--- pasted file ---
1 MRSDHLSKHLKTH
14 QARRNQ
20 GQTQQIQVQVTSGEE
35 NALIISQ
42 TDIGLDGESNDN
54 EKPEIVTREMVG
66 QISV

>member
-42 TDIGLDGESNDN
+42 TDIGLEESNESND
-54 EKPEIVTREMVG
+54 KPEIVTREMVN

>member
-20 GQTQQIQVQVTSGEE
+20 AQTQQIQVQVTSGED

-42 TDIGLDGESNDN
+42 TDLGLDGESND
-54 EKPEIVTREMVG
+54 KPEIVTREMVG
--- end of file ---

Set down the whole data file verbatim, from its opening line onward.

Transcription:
1 MRSDHLSKHLKTH
14 QARRNQ
20 GQTQQIQVQVTSGEE
35 NALIISQ
42 TDIGLDGESNDN
54 EKPEIVTREMVG
66 QISV

>member
-42 TDIGLDGESNDN
+42 TDIGLEESNESND
-54 EKPEIVTREMVG
+54 KPEIVTREMVN

>member
-20 GQTQQIQVQVTSGEE
+20 AQTQQIQVQVTSGED

-42 TDIGLDGESNDN
+42 TDLGLDGESND
-54 EKPEIVTREMVG
+54 KPEIVTREMVG